Then, after what, given the brevity of the speech, is a very long section on drilling, Obama immediately nods to climate change.
And yes, my plan will continue to reduce the carbon pollution that is heating our planet because climate change is not a hoax. More droughts and floods and wildfires are not a joke. They’re a threat to our children’s future. And in this election, you can do something about it. [my emphasis]
Now, the impact of shale oil on climate change is contentious issue. Because it currently replaces coal, it makes our total carbon release less damaging than it otherwise would be. But if you count up all the carbon in the shale gas that people plan to burn, planning to develop what is there it represents a huge threat to our climate. So while Obama’s claim that his plan–including the commitment to renewables–will reduce carbon pollution is not false, exactly, it’s not exactly preventing climate change.
Which is why I find Obama’s formulation on climate so interesting:
No! The droughts and floods and wildfires we already have are a threat to our present! They are a threat to our grand parents, parents, our own, and our children’s present, not some future time when most of us will be dead!
While this was one of the first and only mentions of climate change at the convention-easily one of the biggest threats facing our country, one which routinely kills more people than al Qaeda, which Obama claimed was our country’s greatest enemy–it spoke of climate change as a future threat, not an urgent present one, one which already blowing entire towns off the map.
This then, was not a promise to switch to fracking for the relatively lower carbon output it produces (particularly not with “clean” coal still in the speech). Rather, it was ancillary benefit of an energy independence pursued primarily for national and economic security reasons.
Don’t get me wrong. This is an area where Obama has substantially delivered on what he promised. As I’ve long said, the energy jobs Obama invested as part of the stimulus were incredibly important–certainly not as big a impact on jobs as the auto bailout, but more important to catching the US up on technologies we had grown dependent on other countries for (though between KORUS and China’s Wanxiang Group Corporation investment in A123, Obama’s not doing the things to sustain this effort). And they did create jobs Republicans around here have been claiming were due to raw entrepreneurship.
Further, as Michael Grunwald notes, Obama delivered $90 billion of the $150 billion promised back in 2008, with added private investment.
The energy stuff wasn’t just big, it was ginormous. It’s hard to get people twice as excited about $90 billion as they would be about $45 billion, or 10 times more than they would be about $9 billion, but even $9 billion would have been ginormous. Ten years earlier, [President] Clinton pushed a five-year, $6 billion clean energy bill that went nowhere; at the time it was seen as preposterous and unrealistic, and it was. And here, 10 years later, $90 billion in the guy’s first month in office. Plus it leveraged another $100 billion in private money.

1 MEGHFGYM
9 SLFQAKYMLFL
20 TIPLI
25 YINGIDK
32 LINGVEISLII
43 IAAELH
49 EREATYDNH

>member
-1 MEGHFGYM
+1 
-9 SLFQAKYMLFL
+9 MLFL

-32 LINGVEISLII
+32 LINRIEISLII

Obama promised that he would double renewable power generation during his first term, and he did. In 2008, people had the sense that renewable energy was a tiny industry in the United States. What they forget is it was a tiny dead industry — because these wind and solar projects were essentially financed through tax credits, which required people with tax liability, and everybody had lost money, so nobody needed [the tax credits]. By changing those to a cash grant, it instantly unlocked this industry. Another thing that’s helped to create the wind and solar industry were advanced manufacturing tax credits, which were a gigantic deal. I think there were about 200 factories that got these credits.
Grunwald’s right that Obama should be boasting more about this.
I’d argue Obama should be likening them to Franklin Delano Roosevelt’s security deal with the Saudis in 1945, which gave us the preferential access to oil that fueled our hegemonic growth since; Republican efforts to demonize these investments with the Solyndra scandal-mongering are effectively an effort to prevent Obama from making a similar kind of historical move on energy security that served as the foundation of American’s success for two generations.
All that said, in the 8 years since Obama’s been making these speeches, it has become increasingly clear that Obama’s understanding of energy’s relationship to security is badly outdated. To boast of more drilling while referring to climate change as a future problem is to misplace where the greatest security threats lie.
Obama (and before him and in even more mocking terms, Biden) made fun of Mitt for calling the Russians our biggest enemy.
My opponent and his running mate are new to foreign policy, but from all that we’ve seen and heard, they want to take us back to an era of blustering and blundering that cost America so dearly.
After all, you don’t call Russia our number one enemy, not Al Qaeda, Russia, unless you’re still stuck in a Cold War mind warp.
But he’s just as badly wrong as Mitt is when he says a handful of terrorists are a bigger threat than the climate-change related drought that shut down the Mississippi this summer. Even if this is all about security and economy–and not primarily climate change itself–when climate change ends up doing things al Qaeda never succeeded in doing (and certainly can’t do now), then Obama needs to rearrange his understanding of the priorities.